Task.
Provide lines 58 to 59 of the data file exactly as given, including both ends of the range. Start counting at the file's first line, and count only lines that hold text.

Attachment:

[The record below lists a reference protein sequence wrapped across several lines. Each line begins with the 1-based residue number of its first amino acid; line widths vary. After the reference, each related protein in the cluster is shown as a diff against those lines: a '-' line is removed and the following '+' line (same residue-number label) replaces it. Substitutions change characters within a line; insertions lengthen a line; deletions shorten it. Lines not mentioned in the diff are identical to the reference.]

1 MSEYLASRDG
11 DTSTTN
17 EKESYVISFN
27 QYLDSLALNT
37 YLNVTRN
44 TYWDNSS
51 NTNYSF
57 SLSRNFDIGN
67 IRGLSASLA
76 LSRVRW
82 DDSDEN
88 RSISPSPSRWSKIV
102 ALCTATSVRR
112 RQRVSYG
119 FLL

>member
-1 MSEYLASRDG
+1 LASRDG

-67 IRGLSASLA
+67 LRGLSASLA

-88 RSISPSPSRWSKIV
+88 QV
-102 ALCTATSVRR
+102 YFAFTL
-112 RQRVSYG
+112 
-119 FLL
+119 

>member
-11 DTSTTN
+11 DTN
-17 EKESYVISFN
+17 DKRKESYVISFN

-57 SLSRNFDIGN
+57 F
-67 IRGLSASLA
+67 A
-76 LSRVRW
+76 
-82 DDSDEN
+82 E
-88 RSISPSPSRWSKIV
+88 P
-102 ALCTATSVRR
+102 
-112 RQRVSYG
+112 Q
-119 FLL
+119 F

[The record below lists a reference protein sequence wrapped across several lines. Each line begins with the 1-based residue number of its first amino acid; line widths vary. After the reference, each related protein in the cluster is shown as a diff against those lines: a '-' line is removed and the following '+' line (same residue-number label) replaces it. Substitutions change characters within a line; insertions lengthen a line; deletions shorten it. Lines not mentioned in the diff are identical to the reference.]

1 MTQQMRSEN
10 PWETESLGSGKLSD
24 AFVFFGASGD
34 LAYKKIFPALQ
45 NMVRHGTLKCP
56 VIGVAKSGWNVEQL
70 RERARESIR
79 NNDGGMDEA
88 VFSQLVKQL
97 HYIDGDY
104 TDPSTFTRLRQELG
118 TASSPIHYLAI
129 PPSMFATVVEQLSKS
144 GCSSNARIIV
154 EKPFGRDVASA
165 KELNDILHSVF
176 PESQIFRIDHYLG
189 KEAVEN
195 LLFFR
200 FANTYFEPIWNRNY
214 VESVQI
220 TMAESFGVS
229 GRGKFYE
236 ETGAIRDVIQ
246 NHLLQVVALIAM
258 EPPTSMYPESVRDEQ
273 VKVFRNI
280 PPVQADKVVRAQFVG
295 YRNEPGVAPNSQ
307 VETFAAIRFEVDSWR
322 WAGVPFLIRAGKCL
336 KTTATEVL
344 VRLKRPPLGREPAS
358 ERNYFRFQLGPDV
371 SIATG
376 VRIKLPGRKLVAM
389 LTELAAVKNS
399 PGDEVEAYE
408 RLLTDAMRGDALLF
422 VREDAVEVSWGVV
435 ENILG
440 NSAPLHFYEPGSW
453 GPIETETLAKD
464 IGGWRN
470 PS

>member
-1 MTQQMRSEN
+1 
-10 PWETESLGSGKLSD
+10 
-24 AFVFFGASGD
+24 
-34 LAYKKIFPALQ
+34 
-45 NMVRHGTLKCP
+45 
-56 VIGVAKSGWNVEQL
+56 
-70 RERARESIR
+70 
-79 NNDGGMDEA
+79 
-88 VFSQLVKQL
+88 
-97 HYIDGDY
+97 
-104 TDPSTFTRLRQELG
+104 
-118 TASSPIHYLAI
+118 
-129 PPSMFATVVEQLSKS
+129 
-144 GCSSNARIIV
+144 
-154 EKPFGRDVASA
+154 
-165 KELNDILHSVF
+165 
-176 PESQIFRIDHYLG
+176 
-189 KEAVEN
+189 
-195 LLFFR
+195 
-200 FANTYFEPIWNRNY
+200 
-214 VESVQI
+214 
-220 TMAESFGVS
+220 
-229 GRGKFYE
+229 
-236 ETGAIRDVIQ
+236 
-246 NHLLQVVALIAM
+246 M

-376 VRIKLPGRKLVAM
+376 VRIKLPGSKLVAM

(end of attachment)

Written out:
70 RERARESIR
79 NNDGGMDEA